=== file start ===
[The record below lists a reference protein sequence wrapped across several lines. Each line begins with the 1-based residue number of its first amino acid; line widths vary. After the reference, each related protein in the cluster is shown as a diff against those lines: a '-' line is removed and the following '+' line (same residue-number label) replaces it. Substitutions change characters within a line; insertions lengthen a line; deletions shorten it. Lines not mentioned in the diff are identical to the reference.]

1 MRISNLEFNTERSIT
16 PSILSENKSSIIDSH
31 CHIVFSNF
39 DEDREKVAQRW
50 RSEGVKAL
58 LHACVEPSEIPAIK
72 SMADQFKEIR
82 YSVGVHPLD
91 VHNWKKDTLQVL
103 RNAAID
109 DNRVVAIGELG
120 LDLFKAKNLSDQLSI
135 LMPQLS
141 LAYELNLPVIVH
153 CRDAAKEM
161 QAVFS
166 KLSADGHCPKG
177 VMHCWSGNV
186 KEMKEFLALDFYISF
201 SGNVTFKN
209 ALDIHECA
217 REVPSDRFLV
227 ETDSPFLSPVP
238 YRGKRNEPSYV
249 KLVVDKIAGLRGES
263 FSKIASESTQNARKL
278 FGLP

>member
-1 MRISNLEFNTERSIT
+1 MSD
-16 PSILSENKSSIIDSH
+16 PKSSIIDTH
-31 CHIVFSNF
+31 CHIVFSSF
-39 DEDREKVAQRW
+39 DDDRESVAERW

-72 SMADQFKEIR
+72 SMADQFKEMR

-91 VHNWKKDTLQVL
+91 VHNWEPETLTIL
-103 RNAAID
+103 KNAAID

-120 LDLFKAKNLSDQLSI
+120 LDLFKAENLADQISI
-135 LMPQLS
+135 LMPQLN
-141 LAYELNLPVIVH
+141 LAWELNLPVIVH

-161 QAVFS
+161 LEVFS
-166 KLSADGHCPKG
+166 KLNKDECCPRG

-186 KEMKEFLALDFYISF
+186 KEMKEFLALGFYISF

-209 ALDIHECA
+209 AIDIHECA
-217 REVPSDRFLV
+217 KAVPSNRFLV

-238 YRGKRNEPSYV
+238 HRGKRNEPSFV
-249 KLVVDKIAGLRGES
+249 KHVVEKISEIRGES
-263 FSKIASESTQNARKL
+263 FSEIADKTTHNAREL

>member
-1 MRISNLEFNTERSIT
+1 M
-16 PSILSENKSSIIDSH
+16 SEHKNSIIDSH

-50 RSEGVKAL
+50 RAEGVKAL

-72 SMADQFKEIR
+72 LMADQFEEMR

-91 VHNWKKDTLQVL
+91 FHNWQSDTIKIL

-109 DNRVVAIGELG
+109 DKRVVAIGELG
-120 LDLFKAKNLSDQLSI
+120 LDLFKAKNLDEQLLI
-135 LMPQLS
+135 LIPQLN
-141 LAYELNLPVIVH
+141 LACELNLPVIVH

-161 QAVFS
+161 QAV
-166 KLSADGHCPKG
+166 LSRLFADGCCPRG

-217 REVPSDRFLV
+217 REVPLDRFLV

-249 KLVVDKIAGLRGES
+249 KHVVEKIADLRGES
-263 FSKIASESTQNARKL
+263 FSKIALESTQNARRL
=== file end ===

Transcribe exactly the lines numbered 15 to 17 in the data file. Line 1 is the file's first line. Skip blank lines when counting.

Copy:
141 LAYELNLPVIVH
153 CRDAAKEM
161 QAVFS